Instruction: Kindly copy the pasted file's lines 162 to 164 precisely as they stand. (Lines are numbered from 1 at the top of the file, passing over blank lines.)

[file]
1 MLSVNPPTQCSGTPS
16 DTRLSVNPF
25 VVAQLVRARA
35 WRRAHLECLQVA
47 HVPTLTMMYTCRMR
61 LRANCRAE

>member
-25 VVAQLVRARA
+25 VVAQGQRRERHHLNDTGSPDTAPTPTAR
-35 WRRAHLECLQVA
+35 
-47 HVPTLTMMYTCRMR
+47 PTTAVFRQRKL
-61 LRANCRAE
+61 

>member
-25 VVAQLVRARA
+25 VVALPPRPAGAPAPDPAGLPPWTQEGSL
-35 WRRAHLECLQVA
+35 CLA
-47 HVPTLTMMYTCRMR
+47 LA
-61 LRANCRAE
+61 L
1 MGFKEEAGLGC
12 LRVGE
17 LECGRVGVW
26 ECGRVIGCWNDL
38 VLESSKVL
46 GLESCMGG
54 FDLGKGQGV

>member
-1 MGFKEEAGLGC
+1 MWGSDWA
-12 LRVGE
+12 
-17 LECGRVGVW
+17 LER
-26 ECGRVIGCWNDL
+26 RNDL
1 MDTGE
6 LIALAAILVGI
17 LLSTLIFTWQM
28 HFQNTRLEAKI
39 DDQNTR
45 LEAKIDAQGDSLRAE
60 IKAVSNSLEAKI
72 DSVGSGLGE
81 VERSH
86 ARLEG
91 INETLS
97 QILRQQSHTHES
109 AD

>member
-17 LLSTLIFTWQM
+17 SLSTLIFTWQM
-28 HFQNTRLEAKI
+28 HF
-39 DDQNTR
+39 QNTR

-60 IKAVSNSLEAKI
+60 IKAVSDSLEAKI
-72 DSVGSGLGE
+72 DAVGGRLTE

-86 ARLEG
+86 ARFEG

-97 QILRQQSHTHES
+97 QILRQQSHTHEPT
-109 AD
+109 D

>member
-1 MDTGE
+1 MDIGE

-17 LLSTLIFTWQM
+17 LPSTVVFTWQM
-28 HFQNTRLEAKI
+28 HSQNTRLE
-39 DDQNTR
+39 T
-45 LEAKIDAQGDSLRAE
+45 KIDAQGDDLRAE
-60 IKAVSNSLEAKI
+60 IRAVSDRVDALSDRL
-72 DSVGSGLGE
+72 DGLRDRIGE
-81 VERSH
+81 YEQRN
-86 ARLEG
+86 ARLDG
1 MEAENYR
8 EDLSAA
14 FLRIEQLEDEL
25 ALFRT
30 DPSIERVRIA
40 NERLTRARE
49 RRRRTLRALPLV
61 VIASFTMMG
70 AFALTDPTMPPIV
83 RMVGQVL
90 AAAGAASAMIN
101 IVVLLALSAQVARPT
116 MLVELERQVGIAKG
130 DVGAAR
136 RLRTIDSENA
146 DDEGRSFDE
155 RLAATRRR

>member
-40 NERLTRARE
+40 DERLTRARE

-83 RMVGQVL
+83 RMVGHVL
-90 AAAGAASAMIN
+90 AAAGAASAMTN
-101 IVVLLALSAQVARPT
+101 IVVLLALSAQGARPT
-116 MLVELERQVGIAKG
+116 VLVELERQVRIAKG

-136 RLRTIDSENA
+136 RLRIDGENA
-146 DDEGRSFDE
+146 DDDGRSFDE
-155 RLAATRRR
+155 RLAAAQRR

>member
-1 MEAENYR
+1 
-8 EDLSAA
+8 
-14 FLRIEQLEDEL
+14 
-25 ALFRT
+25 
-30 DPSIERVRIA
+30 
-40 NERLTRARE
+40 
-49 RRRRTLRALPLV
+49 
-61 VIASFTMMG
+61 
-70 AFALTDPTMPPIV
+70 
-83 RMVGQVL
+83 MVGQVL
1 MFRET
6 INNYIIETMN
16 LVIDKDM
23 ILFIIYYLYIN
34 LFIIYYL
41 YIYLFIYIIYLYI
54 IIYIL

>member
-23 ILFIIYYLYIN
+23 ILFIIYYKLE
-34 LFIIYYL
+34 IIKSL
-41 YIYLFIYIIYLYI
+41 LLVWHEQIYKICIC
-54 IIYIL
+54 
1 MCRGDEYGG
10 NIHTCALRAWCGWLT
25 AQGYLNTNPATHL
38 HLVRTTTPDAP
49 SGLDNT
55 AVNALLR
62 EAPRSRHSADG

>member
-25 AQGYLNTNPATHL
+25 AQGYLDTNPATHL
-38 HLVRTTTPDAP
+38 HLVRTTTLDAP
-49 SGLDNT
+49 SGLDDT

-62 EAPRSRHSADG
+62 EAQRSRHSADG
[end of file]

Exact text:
10 NIHTCALRAWCGWLT
25 AQGYLNTNPATHL
38 HLVRTTTPDAP